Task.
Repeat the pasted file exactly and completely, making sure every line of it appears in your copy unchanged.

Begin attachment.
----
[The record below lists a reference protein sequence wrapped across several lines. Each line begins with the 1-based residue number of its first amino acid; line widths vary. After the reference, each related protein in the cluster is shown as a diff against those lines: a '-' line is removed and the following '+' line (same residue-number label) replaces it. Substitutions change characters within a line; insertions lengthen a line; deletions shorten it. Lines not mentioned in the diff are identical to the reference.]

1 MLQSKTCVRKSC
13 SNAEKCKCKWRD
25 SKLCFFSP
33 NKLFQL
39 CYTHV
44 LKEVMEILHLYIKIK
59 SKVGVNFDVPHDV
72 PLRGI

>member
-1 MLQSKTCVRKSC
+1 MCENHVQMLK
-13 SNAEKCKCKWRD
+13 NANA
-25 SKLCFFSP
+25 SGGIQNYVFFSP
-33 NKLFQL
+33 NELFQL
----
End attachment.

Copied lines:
[The record below lists a reference protein sequence wrapped across several lines. Each line begins with the 1-based residue number of its first amino acid; line widths vary. After the reference, each related protein in the cluster is shown as a diff against those lines: a '-' line is removed and the following '+' line (same residue-number label) replaces it. Substitutions change characters within a line; insertions lengthen a line; deletions shorten it. Lines not mentioned in the diff are identical to the reference.]

1 MLQSKTCVRKSC
13 SNAEKCKCKWRD
25 SKLCFFSP
33 NKLFQL
39 CYTHV
44 LKEVMEILHLYIKIK
59 SKVGVNFDVPHDV
72 PLRGI

>member
-1 MLQSKTCVRKSC
+1 MCENHVQMLK
-13 SNAEKCKCKWRD
+13 NANA
-25 SKLCFFSP
+25 SGGIQNYVFFSP
-33 NKLFQL
+33 NELFQL